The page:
My old pair of hiking boots is probably 15 years old. They have held up well, but they feel like an anvil on my feet. If I ever confront a bear while hiking I could take one of these puppies off, hit the bear on the head and render her unconscious for an hour. If she awakens and smells the offending boot, that would knock her out for the rest of the day.

But my goal is not to don footwear as ammunition. I want to travel lightly along the trails rather than slog grudgingly forward with a shoe that feels like an anchor. I’ve ramped up my outdoor activities lately. In an effort to keep up with my fleet-of-foot and nature-loving spouse, CB, I thought a lighter shoe would add a little spring to my step. Unfortunately I have experienced disastrous love affairs with others togs. The footwear may feel fine in the store, but after walking a bit they bite and nip at me like a cranky terrier. No wonder people call feet “dogs.”

To reduce my chances of a painful journey, I’ve been breaking my shoes in by wearing them in the house. Incidentally, Dr. McCarthy says you should always wear shoes when you’re on your feet, even in the house (I can hear the collective gasp of mothers everywhere.)

By the way, you can read Dr. McCarthy’s advice in more detail at

If you live in Arizona this is especially important because you can also squish scorpions. Now this may result in a dirtier carpet (wearing shoes and smashing a scorpion) but it’s easier to clean a bug in the rug than to develop plantar fasciitis or get stung by an arachnid.

Oops. I digress. Let’s get back to my happy feet story.

My pleasure at finding the right type of shoes may sound shallow to some. It really isn’t about the rapture of engaging in retail therapy (although I do like to shop.) It’s about gratitude. I found shoes that will help me enjoy nature, step a little faster so I can keep up with CB, as well as protect my feet, ankles and legs from unnecessary strain. The fact both pairs were deeply discounted also makes my pocketbook sing. Now that IS shallow, but hey I have to save money where I can.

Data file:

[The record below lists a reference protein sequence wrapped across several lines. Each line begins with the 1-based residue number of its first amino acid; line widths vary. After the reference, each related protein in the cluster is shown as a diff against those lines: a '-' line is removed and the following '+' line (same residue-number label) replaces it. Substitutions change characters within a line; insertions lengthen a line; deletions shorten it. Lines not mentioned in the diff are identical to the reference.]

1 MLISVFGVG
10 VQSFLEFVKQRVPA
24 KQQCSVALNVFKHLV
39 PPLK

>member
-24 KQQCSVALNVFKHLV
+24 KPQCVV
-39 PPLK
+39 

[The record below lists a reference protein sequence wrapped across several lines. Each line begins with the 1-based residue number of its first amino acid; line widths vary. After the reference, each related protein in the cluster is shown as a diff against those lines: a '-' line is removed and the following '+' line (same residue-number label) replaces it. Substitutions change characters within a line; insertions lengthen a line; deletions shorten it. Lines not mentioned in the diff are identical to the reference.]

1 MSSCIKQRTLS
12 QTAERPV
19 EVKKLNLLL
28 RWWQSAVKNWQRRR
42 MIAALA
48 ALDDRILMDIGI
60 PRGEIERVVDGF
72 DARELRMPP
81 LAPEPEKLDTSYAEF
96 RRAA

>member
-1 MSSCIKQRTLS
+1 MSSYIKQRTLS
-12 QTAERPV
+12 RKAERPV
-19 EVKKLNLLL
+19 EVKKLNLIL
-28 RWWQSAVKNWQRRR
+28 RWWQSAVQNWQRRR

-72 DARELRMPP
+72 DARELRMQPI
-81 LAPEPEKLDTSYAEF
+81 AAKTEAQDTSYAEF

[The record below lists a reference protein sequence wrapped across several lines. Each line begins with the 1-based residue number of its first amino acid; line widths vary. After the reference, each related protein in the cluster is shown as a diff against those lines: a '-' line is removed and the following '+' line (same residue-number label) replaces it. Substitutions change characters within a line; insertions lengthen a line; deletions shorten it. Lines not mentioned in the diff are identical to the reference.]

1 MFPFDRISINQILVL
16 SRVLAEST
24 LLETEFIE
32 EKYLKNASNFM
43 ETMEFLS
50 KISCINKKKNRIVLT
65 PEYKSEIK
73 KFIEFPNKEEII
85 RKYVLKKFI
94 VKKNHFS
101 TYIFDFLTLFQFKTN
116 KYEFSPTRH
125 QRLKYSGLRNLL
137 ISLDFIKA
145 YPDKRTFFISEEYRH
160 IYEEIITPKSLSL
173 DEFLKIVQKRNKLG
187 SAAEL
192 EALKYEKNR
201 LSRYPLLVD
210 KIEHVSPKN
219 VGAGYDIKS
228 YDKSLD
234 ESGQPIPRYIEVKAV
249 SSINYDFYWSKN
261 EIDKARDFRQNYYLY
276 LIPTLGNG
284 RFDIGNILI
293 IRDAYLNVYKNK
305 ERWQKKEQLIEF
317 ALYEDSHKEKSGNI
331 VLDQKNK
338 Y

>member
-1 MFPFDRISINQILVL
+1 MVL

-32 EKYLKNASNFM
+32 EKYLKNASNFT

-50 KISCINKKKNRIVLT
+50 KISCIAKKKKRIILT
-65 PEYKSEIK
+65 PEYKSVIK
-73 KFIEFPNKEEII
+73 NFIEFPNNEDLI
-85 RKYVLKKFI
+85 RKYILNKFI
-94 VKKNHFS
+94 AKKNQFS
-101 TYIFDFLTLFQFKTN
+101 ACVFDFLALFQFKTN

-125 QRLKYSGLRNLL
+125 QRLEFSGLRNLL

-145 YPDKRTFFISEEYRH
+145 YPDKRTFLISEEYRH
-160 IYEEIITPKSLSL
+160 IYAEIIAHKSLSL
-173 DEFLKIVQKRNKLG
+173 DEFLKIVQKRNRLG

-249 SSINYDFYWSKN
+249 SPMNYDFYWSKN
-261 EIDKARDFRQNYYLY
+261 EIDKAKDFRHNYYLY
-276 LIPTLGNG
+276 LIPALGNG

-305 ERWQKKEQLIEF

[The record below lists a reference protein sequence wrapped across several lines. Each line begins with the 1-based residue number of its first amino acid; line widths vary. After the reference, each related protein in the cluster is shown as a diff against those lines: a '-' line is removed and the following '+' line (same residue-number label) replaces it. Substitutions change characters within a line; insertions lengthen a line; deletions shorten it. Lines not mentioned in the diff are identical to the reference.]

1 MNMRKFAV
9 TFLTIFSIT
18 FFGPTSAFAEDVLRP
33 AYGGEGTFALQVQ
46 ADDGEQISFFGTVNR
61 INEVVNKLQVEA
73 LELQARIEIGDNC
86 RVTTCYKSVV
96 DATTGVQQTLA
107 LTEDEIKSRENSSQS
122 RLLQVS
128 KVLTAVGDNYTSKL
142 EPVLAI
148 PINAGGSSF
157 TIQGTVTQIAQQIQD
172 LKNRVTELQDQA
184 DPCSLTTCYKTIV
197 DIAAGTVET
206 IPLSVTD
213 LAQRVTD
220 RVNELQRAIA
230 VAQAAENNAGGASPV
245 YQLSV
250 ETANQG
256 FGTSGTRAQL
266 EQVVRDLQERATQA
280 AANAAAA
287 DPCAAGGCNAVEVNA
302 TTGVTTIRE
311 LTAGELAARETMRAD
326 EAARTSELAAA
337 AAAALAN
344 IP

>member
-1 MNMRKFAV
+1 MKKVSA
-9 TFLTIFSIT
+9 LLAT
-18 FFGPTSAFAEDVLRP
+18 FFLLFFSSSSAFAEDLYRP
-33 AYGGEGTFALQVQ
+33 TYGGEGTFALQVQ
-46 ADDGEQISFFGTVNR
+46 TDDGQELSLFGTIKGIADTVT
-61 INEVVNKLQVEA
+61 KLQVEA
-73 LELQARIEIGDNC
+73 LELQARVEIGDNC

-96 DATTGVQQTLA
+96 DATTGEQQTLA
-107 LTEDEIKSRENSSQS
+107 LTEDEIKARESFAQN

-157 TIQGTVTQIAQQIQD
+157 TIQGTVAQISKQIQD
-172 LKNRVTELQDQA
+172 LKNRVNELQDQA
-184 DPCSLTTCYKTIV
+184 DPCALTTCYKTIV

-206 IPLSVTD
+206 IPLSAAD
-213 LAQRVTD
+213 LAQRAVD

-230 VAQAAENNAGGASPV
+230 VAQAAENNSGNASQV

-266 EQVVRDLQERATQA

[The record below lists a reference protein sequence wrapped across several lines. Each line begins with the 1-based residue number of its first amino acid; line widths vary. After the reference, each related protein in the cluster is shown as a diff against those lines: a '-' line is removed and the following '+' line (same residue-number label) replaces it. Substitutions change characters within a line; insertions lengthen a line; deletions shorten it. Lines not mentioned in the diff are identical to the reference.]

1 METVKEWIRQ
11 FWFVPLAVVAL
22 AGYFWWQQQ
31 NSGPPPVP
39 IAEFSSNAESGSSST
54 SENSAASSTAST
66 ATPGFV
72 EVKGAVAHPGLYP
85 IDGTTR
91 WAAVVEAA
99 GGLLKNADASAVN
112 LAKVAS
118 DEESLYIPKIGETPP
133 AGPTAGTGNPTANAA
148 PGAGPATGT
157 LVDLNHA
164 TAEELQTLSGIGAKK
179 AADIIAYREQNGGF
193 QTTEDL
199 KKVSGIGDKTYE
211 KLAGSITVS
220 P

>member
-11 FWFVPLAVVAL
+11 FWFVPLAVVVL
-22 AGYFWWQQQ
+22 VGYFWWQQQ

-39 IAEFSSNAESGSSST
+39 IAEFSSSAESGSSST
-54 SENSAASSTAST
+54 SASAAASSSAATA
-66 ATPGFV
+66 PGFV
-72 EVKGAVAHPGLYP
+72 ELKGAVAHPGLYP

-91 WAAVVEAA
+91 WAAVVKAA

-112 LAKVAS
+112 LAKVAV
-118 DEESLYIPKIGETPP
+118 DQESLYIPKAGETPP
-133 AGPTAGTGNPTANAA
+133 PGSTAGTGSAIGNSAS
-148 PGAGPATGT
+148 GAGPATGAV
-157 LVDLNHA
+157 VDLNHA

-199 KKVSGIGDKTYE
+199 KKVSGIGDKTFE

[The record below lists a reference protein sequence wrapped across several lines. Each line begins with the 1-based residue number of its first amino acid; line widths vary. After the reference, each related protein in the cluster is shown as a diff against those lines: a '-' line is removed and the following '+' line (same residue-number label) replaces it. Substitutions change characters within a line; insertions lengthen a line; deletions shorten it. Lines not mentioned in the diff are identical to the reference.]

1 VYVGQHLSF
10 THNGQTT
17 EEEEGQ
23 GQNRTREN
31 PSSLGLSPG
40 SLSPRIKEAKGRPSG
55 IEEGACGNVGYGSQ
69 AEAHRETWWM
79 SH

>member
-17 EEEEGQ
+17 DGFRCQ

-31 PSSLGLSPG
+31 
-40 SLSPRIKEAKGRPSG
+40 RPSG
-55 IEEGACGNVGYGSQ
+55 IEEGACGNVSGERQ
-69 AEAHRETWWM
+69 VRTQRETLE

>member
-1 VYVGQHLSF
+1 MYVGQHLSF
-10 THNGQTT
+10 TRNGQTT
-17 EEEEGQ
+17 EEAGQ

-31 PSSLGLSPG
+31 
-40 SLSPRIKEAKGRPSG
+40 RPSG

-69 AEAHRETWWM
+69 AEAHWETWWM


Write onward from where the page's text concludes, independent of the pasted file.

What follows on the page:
But let’s get back to my point about gratitude. All of us own “things.” While it may seem more enlightened to cast off earthly desires, it is virtually impossible to do this and survive. However, we can take a step up on the spiritual ladder

by taking a moment and appreciating the food that nourishes us, the clothes that protect us and the people who love us. It’s easy to take these things for granted. But when we make a conscious effort to feel and express our gratitude, we operate on a higher plane.

Everyone has something to be grateful for. Here is an excerpt from Chapter Two of Erase Negativity and Embrace the Magic Within.

Since David was angry much of the time, gratitude wasn’t really something he had given much thought to. However, one experience really hit home.

“We were at a meeting and everyone had to say one thing they were grateful for,” said David. “One guy was living in a half-way house. He had been living on the streets. When it was his turn to share he said he was grateful that he had a clean pair of socks in his drawer. And he wasn’t kidding. Having clean socks was a luxury to this guy. It really made me stop and think about how many things I have in my life to be grateful for.”

The simple act of donning shoes and socks is something most of us take for granted. However, I would like to suggest the next time you engage in this simple task, take a moment and feel a sense of appreciation for your footwear. It’s a simple act that is (pardon the pun you know is coming) good for the soul (sole.)

Tuesday, October 9, 2012

Soaking With The Stars

I sat in the hot tub and gazed at the stars above me. I smiled to myself as I thought how the celestial globes DID look like diamonds in the sky, just like the lyrics in Twinkle, Twinkle Little Star.

I savored the water jets as they pummeled my aching neck and shoulders. I relished in the simple pleasure of a quiet evening sitting, soaking and star gazing. “So what is the big deal about that?” you may ask. Certainly I have thought the same thing at times. I’ve had a hot tub in the backyard for several years. The stars have twinkled before my birth and will go on sparkling long after I’m dust. However, what was unusual about this encounter is not that I enjoyed myself, but why I hadn’t regaled in this experience more often?

When my spouse, CB, is home, the hot tub is not an overlooked box of water and heavenly bodies are never taken for granted.